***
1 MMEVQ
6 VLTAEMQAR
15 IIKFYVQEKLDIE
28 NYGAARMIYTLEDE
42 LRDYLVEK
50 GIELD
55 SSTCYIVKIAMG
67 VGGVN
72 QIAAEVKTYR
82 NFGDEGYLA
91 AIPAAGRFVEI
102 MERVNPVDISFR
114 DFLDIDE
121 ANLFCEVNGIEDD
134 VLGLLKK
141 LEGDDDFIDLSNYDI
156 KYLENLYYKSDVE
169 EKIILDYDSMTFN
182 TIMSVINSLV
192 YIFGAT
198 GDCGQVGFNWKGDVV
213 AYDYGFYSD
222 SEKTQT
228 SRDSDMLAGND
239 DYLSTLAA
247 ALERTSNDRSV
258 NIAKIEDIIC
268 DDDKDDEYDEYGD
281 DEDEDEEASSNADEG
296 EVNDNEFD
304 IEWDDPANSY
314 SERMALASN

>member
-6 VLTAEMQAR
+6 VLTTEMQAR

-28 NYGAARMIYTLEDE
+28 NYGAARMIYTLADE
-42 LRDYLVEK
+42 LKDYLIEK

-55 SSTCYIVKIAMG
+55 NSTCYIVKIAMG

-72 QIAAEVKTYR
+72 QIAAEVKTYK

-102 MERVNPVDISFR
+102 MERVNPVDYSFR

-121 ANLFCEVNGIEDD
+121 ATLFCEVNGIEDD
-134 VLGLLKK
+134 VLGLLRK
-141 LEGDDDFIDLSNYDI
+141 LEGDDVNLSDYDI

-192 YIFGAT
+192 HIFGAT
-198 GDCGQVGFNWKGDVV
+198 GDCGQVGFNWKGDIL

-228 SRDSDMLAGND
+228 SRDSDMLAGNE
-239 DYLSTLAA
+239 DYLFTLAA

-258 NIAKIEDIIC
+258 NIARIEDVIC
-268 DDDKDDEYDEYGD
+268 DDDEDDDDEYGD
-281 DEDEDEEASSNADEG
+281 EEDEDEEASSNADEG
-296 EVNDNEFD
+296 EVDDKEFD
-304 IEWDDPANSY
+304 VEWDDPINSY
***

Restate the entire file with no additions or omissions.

1 MMEVQ
6 VLTAEMQAR
15 IIKFYVQEKLDIE
28 NYGAARMIYTLEDE
42 LRDYLVEK
50 GIELD
55 SSTCYIVKIAMG
67 VGGVN
72 QIAAEVKTYR
82 NFGDEGYLA
91 AIPAAGRFVEI
102 MERVNPVDISFR
114 DFLDIDE
121 ANLFCEVNGIEDD
134 VLGLLKK
141 LEGDDDFIDLSNYDI
156 KYLENLYYKSDVE
169 EKIILDYDSMTFN
182 TIMSVINSLV
192 YIFGAT
198 GDCGQVGFNWKGDVV
213 AYDYGFYSD
222 SEKTQT
228 SRDSDMLAGND
239 DYLSTLAA
247 ALERTSNDRSV
258 NIAKIEDIIC
268 DDDKDDEYDEYGD
281 DEDEDEEASSNADEG
296 EVNDNEFD
304 IEWDDPANSY
314 SERMALASN

>member
-6 VLTAEMQAR
+6 VLTTEMQAR

-28 NYGAARMIYTLEDE
+28 NYGAARMIYTLADE
-42 LRDYLVEK
+42 LKDYLIEK

-55 SSTCYIVKIAMG
+55 NSTCYIVKIAMG

-72 QIAAEVKTYR
+72 QIAAEVKTYK

-102 MERVNPVDISFR
+102 MERVNPVDYSFR

-121 ANLFCEVNGIEDD
+121 ATLFCEVNGIEDD
-134 VLGLLKK
+134 VLGLLRK
-141 LEGDDDFIDLSNYDI
+141 LEGDDVNLSDYDI

-192 YIFGAT
+192 HIFGAT
-198 GDCGQVGFNWKGDVV
+198 GDCGQVGFNWKGDIL

-228 SRDSDMLAGND
+228 SRDSDMLAGNE
-239 DYLSTLAA
+239 DYLFTLAA

-258 NIAKIEDIIC
+258 NIARIEDVIC
-268 DDDKDDEYDEYGD
+268 DDDEDDDDEYGD
-281 DEDEDEEASSNADEG
+281 EEDEDEEASSNADEG
-296 EVNDNEFD
+296 EVDDKEFD
-304 IEWDDPANSY
+304 VEWDDPINSY